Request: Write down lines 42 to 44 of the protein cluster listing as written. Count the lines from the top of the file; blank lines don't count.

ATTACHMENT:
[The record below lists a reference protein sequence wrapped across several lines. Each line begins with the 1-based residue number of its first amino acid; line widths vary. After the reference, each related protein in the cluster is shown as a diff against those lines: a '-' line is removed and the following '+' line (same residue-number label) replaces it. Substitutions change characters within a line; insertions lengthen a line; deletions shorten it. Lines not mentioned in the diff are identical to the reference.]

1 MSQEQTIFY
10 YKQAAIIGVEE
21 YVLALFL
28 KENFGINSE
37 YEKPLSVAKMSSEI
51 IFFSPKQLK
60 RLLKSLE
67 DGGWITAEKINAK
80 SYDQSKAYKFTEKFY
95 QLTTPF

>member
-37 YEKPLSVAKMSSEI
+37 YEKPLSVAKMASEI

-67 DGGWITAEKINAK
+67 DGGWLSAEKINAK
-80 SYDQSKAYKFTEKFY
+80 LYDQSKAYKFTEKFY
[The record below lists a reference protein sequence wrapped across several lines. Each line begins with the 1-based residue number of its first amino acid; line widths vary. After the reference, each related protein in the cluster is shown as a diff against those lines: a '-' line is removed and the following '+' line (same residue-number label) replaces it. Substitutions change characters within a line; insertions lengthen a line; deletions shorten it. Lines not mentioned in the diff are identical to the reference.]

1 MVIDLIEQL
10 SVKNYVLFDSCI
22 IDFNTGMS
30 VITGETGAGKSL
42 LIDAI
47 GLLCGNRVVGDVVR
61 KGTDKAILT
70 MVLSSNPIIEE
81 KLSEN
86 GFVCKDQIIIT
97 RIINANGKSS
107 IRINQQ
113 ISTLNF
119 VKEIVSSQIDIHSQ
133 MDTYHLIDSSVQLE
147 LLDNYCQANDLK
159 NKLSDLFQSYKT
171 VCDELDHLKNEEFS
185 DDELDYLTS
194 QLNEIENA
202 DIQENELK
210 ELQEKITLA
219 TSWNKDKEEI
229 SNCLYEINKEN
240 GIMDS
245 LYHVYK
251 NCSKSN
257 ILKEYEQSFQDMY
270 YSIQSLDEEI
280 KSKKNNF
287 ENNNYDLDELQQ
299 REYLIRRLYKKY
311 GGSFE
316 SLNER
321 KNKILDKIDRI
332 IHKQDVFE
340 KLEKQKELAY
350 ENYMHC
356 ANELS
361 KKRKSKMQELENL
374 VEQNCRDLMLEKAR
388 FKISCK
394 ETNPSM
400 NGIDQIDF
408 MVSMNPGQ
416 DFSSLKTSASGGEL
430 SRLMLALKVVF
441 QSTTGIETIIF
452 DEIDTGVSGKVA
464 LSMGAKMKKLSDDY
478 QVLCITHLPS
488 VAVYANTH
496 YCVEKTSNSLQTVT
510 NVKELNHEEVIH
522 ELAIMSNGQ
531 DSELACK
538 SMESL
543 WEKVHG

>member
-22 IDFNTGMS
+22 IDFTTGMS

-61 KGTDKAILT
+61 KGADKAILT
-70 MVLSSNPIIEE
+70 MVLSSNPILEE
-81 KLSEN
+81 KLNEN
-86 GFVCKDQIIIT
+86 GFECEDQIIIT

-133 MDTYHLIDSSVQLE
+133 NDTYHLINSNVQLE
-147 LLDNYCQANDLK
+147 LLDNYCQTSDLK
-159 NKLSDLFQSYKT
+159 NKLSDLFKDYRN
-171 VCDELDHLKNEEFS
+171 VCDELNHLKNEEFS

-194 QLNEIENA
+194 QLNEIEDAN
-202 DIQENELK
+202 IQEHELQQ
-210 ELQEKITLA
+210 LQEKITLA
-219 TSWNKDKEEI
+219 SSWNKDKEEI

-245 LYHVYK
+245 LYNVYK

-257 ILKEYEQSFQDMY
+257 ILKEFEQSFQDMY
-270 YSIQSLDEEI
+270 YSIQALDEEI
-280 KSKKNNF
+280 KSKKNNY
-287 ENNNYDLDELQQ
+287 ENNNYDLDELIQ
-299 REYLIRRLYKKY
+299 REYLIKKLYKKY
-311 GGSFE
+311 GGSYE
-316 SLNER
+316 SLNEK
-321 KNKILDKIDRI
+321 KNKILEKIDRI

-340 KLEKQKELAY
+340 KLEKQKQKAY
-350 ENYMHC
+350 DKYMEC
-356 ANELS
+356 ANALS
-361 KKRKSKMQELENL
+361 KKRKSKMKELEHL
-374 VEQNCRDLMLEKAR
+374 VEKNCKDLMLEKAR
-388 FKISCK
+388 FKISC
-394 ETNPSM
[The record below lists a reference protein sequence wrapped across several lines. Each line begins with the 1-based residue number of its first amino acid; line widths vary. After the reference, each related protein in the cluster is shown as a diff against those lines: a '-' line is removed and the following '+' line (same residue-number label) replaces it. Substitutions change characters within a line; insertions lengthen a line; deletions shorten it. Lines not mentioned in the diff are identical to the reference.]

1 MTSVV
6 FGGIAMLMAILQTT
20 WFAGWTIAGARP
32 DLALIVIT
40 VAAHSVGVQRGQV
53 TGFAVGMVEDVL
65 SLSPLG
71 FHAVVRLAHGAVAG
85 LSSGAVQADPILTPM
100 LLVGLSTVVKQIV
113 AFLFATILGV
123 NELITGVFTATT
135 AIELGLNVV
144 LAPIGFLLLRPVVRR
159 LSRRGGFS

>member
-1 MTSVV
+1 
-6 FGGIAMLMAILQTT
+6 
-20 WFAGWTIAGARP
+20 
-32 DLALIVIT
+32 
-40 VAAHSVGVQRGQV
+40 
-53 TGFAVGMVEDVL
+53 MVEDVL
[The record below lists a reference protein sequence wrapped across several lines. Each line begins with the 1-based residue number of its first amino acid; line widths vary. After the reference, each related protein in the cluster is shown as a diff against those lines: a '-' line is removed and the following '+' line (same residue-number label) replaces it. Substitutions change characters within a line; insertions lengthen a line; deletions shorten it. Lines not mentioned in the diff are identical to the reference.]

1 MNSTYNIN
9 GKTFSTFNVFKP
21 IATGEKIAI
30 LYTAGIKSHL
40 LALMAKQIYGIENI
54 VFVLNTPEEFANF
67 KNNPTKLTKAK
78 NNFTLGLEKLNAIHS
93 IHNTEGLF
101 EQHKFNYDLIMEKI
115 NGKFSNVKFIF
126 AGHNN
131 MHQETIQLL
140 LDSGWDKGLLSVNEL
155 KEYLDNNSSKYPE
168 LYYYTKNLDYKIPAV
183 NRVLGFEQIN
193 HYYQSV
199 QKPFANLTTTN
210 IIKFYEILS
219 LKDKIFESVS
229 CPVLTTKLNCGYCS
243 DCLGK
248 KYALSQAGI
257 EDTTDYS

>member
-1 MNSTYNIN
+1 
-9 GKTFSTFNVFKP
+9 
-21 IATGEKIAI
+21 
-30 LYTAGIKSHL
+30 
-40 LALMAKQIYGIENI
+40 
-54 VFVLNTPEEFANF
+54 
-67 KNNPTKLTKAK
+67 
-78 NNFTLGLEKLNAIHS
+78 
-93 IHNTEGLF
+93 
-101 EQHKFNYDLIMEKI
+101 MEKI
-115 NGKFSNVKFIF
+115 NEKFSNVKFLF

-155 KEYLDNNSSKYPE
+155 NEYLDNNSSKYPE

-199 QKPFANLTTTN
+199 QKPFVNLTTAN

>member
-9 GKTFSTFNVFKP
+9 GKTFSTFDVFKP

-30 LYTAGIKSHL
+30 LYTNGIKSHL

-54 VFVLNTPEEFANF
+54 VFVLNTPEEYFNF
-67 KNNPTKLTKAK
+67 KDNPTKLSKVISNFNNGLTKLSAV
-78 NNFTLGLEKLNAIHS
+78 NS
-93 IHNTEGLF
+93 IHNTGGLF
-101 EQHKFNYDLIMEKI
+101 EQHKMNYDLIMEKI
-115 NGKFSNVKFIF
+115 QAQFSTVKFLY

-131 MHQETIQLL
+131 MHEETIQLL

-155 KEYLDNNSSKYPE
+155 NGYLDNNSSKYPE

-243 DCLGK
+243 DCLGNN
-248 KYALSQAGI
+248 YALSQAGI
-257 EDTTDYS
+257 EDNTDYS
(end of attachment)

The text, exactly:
219 TSWNKDKEEI
229 SNCLYEINKEN
240 GIMDS